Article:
Pit Road Miscues Shape Fortunes Of Playoff Drivers

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Kyle Busch was one of several drivers hampered by pit road penalties Sunday at Chicagoland Speedway. (Brian Lawdermilk/Getty Images for NASCAR photo)

JOLIET, Ill. — Sunday’s Tales of the Turtles 400 at Chicagoland Speedway was defined mostly by the amount of pit road mishaps and penalties that occurred during the race, and how the playoff contenders affected battled back from them.

When errors occur on pit road, the natural goal for any team is to get back to where they were running before the mishaps. Depending on when the mistakes happen, that can be easy or very difficult to do.

Sunday gave fans a few different examples of that.

Ricky Stenhouse Jr. was the first to run into trouble early on in the race. He clipped the wall in Turn 2 with his Fastenal Ford and came down pit road on lap 30 to fix the damage and get a fresh set of tires.

An unscheduled pit stop so early in the race already put Stenhouse behind, with a great deal of work required to make it back up through the field. But while he was coming down pit road the first time, he failed to get underneath the commitment line in time and had to serve a pass-through penalty on the very next lap.

At that point, he was buried two laps down, and with the race running green for the majority of its duration, he could only get back one of his laps. He was headed for a finish in the mid-teens when he was caught speeding exiting pit road with 30 laps to go, which sent him back to 27th for the final restart.

With the damage already on his car and the general lack of speed he possessed, Stenhouse could only gain two more positions to finish 25th.

Stenhouse knew he had hurt his own cause more than anything on the day, and this was made evident in what was a short post-race interview.

“With so few cautions, we weren’t able to get back on the lead lap,” Stenhouse said. “It’s definitely not the race we wanted to kick off the Playoffs. We head to Loudon next, which is usually a decent track for us.”

It now is an uphill battle for Stenhouse to make the Round of 12, largely because of the two pit road mistakes he made. Depending on how the next two races go, he may rue them as the reason why he gets eliminated from the playoffs in the first round, especially since he entered with only 10 playoff points.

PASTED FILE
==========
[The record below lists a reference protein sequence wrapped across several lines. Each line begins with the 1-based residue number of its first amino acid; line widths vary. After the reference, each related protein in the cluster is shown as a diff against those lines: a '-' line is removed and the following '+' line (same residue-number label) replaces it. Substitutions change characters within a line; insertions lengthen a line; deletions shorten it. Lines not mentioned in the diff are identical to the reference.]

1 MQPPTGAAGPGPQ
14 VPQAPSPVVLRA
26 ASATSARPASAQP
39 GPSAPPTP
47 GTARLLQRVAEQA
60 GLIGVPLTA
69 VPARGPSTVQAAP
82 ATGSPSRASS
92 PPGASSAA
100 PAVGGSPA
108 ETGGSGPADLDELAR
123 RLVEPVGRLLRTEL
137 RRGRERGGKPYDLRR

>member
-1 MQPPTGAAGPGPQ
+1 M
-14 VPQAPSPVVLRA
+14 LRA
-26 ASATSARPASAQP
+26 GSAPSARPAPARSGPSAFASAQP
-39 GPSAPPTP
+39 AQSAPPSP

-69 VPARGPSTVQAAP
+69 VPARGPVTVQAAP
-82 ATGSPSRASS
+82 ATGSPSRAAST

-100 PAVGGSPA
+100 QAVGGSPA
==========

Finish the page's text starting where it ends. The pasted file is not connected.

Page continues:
By no means is his chance to advance gone (he’s only four points outside the cutoff at the moment), but there will be added pressure to perform on driver and team at New Hampshire.

The intangible weight of that pressure will affect how the No. 17 crew goes about their business in their Mooresville, N.C. race shop during the week: at this point in the season, there is no escaping it.

Martin Truex Jr. (78) leads Kyle Busch Sunday at Chicagoland Speedway. (Brian Lawdermilk/Getty Images for NASCAR photo)

The story was similar for Kyle Busch: pit road mistakes cost him a shot at victory, which he had a decent chance of grabbing after the way he dominated Stage 1. He led 85 of the 87 laps in that stage and had put all but 15 cars in the field a lap down by its conclusion.

Everything at that point was shaping up to be another dominant performance from Busch, similar to what he was able to turn in at Bristol four weeks ago.

But disaster struck on lap 96, when Busch made an unscheduled pit stop to fix a loose wheel which did not have all of its lug nuts secured. As he was coming down for that pit stop, one of his pit crew members came over the pit wall too soon, and NASCAR slapped Busch with a pass-through penalty.

Sunday was a particularly awkward situation for Busch, since Joe Gibbs Racing had decided in the week leading up to this race to swap his regular pit crew with that of Daniel Suárez. The No. 19 pit crew had been faster on average than Busch’s own pit crew throughout the regular season, so the thinking was that Busch would have better chances to gain track position off of pit road if he had the faster pit crew.

In wake of the mistake, it was a decision that backfired spectacularly.

After the miscues, he was two laps down and 30th in the running order. Though he still had one of the fastest cars in the running order, the green-flag conditions kept him from being able to get his laps back and he could only finish 15th.

It was a run that prompted the typical response from NASCAR’s most temperamental driver when he is angry: short, biting words and a painfully visible frustration in both facial expressions and voice.

“We had such a fast Skittles Sweet Heat Camry,” Busch said post-race. “It’s just disappointing that we had trouble on pit road like that. We just never had the opportunity with how the cautions fell to get back on the lead lap. We’ll get back to the shop and talk about it, and really all we can do is move on and put it behind us.”

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